So the most important skill of all is creativity and an impulse to think outside the box and learn and borrow from different disciplines because our current set of tools in AI is not getting us where we want to be.
How did you get interested in AI? And what has been your career path?
Career path? It never felt like I had a career path. In third grade at the library, I came across a paperback novel that had some color pictures of spaceships in the middle, and I wanted to know what it was all about. It wasn’t really a book for kids, and my teacher was impressed that I had it, so she let me read that instead of the stuff she assigned to other kids. It took the whole year. The novel was about some astronauts headed to Saturn on a spaceship equipped with an AI computer they could talk to, who then goes crazy and starts killing everybody. Maybe you saw the film, 2001: A Space Odyssey.
At the time, my dad was a self-employed econometrician and early computer enthusiast who bought a DEC PDP-11 before most people had computers in their homes, so we had this big computer in our basement that was the size of a refrigerator with blinking lights and reel-to-reel tapes whizzing back and forth like you saw in movies. No one else I knew had one of these, and after reading the novel, I thought, “There must be a way I can get this thing to have a conversation with me!” I taught myself to program in the process of trying. I was lucky to have that opportunity, though, at the time, this was not the start of any viable career path.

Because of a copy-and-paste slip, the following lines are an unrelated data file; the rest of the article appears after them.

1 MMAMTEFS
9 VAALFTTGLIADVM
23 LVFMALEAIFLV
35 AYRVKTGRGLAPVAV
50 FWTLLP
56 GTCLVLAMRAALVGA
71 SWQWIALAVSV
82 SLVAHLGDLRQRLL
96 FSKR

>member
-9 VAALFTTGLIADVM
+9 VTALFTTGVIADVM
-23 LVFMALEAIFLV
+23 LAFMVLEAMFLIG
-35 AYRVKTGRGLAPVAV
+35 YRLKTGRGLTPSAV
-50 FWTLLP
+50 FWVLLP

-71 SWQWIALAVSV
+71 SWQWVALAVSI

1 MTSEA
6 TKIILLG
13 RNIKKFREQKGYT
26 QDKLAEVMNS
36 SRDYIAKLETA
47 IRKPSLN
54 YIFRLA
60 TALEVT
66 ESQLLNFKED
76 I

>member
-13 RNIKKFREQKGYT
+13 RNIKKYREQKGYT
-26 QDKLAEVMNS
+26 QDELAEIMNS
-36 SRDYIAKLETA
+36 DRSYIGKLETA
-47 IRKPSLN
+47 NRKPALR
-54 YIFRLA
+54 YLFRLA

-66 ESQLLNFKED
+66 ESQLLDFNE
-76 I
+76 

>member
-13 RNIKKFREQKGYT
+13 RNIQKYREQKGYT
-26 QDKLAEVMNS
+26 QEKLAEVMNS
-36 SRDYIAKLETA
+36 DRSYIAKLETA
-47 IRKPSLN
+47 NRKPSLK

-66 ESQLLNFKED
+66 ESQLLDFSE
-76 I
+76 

When I started college, I was good at programming and interested in AI, but it was the middle of an “AI winter,” and not much was going on except a seminar course where we did some LISP programming. I also stumbled across a pair of books called Parallel Distributed Processing which introduced me to the concepts of neural networks and distributed representations. This was very different from the symbolic AI going on at the time, and to me, much more exciting, so I played around with programming neural networks a little.
But “AI as a career path” was not a thing as far as I could tell, so I studied psychology to learn about the brain. In particular, I was interested in “connectionist” theories of cognition and in cognitive processing of language. I started hanging around the psycholinguistics lab in grad school and then seized an opportunity for a summer internship at Dragon Systems—one of the first speech recognition companies—followed by an internship and consulting gig at AT&T Labs working on natural language and multimodal understanding systems.
AT&T Labs was full of brilliant people talking about very complicated things I didn’t understand at the time but who were also gracious enough to spend time explaining everything to me. It was the first place I came across the nascent field of machine learning, so I guess you could say the “official” career path started there. During those few years at AT&T and then a three-year post-doc at CSLI at Stanford, the whole idea of “Wow, maybe I could actually do AI for a living!” just sort of hit me, and then it was off to the races.